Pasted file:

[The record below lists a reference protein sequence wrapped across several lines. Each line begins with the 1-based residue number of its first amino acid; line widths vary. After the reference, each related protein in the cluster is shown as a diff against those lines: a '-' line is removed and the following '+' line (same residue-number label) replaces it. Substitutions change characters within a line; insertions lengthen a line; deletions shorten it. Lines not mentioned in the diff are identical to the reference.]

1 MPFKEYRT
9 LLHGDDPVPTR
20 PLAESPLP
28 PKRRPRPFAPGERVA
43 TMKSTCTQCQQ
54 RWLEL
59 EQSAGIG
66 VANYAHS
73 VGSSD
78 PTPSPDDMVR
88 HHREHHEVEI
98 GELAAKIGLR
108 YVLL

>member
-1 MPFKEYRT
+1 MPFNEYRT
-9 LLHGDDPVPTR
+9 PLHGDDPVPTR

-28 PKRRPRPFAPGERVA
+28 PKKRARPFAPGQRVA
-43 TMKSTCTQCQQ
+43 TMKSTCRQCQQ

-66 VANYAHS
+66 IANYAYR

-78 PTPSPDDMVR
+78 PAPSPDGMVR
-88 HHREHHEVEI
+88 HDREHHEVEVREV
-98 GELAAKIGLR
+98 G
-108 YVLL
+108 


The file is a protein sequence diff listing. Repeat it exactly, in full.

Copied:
[The record below lists a reference protein sequence wrapped across several lines. Each line begins with the 1-based residue number of its first amino acid; line widths vary. After the reference, each related protein in the cluster is shown as a diff against those lines: a '-' line is removed and the following '+' line (same residue-number label) replaces it. Substitutions change characters within a line; insertions lengthen a line; deletions shorten it. Lines not mentioned in the diff are identical to the reference.]

1 MPFKEYRT
9 LLHGDDPVPTR
20 PLAESPLP
28 PKRRPRPFAPGERVA
43 TMKSTCTQCQQ
54 RWLEL
59 EQSAGIG
66 VANYAHS
73 VGSSD
78 PTPSPDDMVR
88 HHREHHEVEI
98 GELAAKIGLR
108 YVLL

>member
-1 MPFKEYRT
+1 MPFNEYRT
-9 LLHGDDPVPTR
+9 PLHGDDPVPTR

-28 PKRRPRPFAPGERVA
+28 PKKRARPFAPGQRVA
-43 TMKSTCTQCQQ
+43 TMKSTCRQCQQ

-66 VANYAHS
+66 IANYAYR

-78 PTPSPDDMVR
+78 PAPSPDGMVR
-88 HHREHHEVEI
+88 HDREHHEVEVREV
-98 GELAAKIGLR
+98 G
-108 YVLL
+108 